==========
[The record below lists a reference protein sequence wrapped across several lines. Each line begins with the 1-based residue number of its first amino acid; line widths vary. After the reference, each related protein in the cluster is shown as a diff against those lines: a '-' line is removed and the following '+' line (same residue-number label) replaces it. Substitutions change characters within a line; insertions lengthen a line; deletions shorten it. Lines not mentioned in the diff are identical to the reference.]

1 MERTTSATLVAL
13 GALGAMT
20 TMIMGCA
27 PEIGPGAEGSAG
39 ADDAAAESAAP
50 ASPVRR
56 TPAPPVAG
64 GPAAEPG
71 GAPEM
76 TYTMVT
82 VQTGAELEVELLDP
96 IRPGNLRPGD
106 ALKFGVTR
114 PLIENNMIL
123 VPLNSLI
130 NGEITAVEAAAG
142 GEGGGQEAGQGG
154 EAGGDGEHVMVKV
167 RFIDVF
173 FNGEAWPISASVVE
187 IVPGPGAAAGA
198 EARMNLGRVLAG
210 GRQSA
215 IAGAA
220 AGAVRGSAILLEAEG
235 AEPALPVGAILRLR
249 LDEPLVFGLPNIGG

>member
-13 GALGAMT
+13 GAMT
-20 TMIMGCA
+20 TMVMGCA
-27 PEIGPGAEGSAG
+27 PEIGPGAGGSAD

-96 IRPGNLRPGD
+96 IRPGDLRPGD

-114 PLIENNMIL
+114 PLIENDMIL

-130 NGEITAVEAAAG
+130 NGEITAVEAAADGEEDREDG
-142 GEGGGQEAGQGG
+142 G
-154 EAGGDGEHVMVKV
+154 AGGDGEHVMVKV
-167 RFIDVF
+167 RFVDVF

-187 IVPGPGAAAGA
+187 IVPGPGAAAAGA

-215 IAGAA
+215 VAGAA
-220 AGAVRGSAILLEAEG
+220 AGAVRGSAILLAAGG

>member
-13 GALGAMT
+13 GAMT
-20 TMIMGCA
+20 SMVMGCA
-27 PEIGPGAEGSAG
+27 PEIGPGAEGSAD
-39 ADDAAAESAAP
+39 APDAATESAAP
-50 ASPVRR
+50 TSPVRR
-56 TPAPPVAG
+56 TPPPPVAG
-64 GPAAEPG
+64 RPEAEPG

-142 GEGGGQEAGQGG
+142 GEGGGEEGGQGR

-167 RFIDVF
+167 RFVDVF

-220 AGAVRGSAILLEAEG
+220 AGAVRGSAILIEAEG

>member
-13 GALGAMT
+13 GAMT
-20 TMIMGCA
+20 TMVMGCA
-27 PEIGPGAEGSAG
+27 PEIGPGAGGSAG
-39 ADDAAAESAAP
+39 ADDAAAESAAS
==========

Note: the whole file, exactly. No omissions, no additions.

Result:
[The record below lists a reference protein sequence wrapped across several lines. Each line begins with the 1-based residue number of its first amino acid; line widths vary. After the reference, each related protein in the cluster is shown as a diff against those lines: a '-' line is removed and the following '+' line (same residue-number label) replaces it. Substitutions change characters within a line; insertions lengthen a line; deletions shorten it. Lines not mentioned in the diff are identical to the reference.]

1 MERTTSATLVAL
13 GALGAMT
20 TMIMGCA
27 PEIGPGAEGSAG
39 ADDAAAESAAP
50 ASPVRR
56 TPAPPVAG
64 GPAAEPG
71 GAPEM
76 TYTMVT
82 VQTGAELEVELLDP
96 IRPGNLRPGD
106 ALKFGVTR
114 PLIENNMIL
123 VPLNSLI
130 NGEITAVEAAAG
142 GEGGGQEAGQGG
154 EAGGDGEHVMVKV
167 RFIDVF
173 FNGEAWPISASVVE
187 IVPGPGAAAGA
198 EARMNLGRVLAG
210 GRQSA
215 IAGAA
220 AGAVRGSAILLEAEG
235 AEPALPVGAILRLR
249 LDEPLVFGLPNIGG

>member
-13 GALGAMT
+13 GAMT
-20 TMIMGCA
+20 TMVMGCA
-27 PEIGPGAEGSAG
+27 PEIGPGAGGSAD

-96 IRPGNLRPGD
+96 IRPGDLRPGD

-114 PLIENNMIL
+114 PLIENDMIL

-130 NGEITAVEAAAG
+130 NGEITAVEAAADGEEDREDG
-142 GEGGGQEAGQGG
+142 G
-154 EAGGDGEHVMVKV
+154 AGGDGEHVMVKV
-167 RFIDVF
+167 RFVDVF

-187 IVPGPGAAAGA
+187 IVPGPGAAAAGA

-215 IAGAA
+215 VAGAA
-220 AGAVRGSAILLEAEG
+220 AGAVRGSAILLAAGG

>member
-13 GALGAMT
+13 GAMT
-20 TMIMGCA
+20 SMVMGCA
-27 PEIGPGAEGSAG
+27 PEIGPGAEGSAD
-39 ADDAAAESAAP
+39 APDAATESAAP
-50 ASPVRR
+50 TSPVRR
-56 TPAPPVAG
+56 TPPPPVAG
-64 GPAAEPG
+64 RPEAEPG

-142 GEGGGQEAGQGG
+142 GEGGGEEGGQGR

-167 RFIDVF
+167 RFVDVF

-220 AGAVRGSAILLEAEG
+220 AGAVRGSAILIEAEG

>member
-13 GALGAMT
+13 GAMT
-20 TMIMGCA
+20 TMVMGCA
-27 PEIGPGAEGSAG
+27 PEIGPGAGGSAG
-39 ADDAAAESAAP
+39 ADDAAAESAAS